- Sleep – Good sound, natural sleep is critical in allowing your brain to rid itself of toxins. Put your devices in another room, make them cool and dark, and discuss sleep issues with your doctor before taking sleep aids. If you are older, ask your doctor about avoiding a class of drugs called anticholinergics that may increase the risk for dementia.
- Heart and Inflammation Health – There is a correlation between dementia and cardiovascular disease, high blood pressure, diabetes, and obesity. If it is good for your heart, it’s good for your brain! Air pollution affects your cardiovascular system so mask up as appropriate. Studies also show a correlation between cognitive issues and brain inflammation. Choose salmon, broccoli, walnuts, avocado, berries, and other anti-inflammatory foods in your diet. Discuss inoculations with your doctor to avoid viral illnesses which can increase neuroinflammation. Simply by getting your annual flu shot, studies show you may decrease your risk for dementia by up to 40%!
- Smoking/Alcohol – There is a direct correlation between Alzheimer’s disease and smoking. Enough said! If you drink alcohol, always practice moderation.
- Mental Health – Depression, stress, and other emotional conditions can negatively affect cognition. Discuss these with your doctor for treatment. Manage your stress through safe exercise, yoga, meditation, or music.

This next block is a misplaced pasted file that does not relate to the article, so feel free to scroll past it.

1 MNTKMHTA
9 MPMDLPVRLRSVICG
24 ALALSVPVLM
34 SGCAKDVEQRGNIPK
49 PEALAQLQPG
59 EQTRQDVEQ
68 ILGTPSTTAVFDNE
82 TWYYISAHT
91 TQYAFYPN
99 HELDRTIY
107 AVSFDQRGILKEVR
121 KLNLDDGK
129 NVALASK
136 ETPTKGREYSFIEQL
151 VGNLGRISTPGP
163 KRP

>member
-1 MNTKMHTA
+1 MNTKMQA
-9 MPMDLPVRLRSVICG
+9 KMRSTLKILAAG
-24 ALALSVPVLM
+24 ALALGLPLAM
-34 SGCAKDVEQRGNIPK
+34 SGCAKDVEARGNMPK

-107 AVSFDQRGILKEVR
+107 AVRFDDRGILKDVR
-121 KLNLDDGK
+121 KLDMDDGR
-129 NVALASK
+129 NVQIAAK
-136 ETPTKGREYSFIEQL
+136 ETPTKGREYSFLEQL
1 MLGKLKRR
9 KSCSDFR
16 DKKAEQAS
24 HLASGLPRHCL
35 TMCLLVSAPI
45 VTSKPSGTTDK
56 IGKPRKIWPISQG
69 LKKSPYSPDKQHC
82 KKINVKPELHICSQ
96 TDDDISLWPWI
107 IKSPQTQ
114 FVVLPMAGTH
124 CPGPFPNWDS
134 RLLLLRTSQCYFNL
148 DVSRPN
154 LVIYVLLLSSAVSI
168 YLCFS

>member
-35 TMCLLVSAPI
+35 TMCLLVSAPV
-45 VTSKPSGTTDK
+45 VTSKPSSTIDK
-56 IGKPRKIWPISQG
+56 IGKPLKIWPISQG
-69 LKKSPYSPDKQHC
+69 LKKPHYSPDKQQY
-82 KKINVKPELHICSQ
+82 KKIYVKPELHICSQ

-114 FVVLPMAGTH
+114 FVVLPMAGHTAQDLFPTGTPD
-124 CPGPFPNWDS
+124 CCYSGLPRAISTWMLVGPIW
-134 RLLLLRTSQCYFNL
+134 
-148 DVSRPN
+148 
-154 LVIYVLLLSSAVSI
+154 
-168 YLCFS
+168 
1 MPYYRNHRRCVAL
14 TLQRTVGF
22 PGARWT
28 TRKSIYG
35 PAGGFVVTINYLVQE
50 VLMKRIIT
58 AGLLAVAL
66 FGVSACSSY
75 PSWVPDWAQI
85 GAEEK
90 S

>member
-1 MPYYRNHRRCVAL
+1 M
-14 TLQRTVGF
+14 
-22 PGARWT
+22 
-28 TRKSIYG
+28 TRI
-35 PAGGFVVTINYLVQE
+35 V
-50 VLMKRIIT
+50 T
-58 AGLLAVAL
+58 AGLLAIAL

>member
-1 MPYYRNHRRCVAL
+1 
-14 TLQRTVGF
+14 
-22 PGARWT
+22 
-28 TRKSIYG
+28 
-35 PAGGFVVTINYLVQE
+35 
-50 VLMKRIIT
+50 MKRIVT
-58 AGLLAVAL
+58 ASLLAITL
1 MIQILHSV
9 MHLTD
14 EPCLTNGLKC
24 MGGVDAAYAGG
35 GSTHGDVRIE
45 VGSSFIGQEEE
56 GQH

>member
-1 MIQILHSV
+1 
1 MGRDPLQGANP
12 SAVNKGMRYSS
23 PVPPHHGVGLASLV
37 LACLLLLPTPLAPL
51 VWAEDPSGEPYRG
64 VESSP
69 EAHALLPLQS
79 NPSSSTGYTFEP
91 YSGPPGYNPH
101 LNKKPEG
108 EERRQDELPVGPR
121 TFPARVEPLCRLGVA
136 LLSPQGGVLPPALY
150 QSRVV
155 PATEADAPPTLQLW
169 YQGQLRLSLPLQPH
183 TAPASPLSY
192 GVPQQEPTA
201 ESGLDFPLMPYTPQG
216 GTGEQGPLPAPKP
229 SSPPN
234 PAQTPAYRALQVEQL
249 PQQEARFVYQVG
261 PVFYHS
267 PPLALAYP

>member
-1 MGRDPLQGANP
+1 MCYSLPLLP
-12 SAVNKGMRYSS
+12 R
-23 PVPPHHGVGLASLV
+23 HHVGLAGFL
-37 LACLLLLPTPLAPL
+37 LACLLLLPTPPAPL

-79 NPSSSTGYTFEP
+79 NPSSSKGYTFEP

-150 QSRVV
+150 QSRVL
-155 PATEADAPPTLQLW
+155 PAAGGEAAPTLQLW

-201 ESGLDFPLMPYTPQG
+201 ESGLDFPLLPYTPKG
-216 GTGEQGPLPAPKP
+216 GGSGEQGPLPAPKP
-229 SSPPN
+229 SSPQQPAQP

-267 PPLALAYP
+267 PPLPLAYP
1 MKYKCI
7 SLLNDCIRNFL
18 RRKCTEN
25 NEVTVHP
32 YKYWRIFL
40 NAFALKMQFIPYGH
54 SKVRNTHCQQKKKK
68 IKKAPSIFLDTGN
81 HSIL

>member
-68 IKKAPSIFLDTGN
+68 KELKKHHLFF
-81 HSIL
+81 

- Hearing/Sight Decline – There is an increase in Alzheimer’s/dementia among those with untreated hearing loss in middle to older age. You can reduce your risk by up to 48% simply by wearing hearing devices to treat age-related loss. There should be no stigma regarding hearing devices! Treat cataracts and maintain good vision as you age. Your brain cannot process what you never heard or saw to begin with.
- Social Interaction – Involvement with others is critical for brain health. Socialize, (safely of course), by volunteering, taking dance lessons, and enjoying activities with family and friends.
- Continual Learning/Brain Engagement – Learn a new language, instrument, or hobby or take classes. While not every brain game may have science behind it, (some do, some don’t – I do them all), exercise your brain through games, puzzles, and new challenges. Games of strategy and those that challenge your peripheral vision are best.
- Helmets/Seatbelts – Always use your seatbelt and wear helmets when skiing, snowboarding, during contact sports, and while biking or riding a scooter. Protect your most precious and important asset, your brain!
To Your Wellbeing,
JJ Jordan – The MINES Team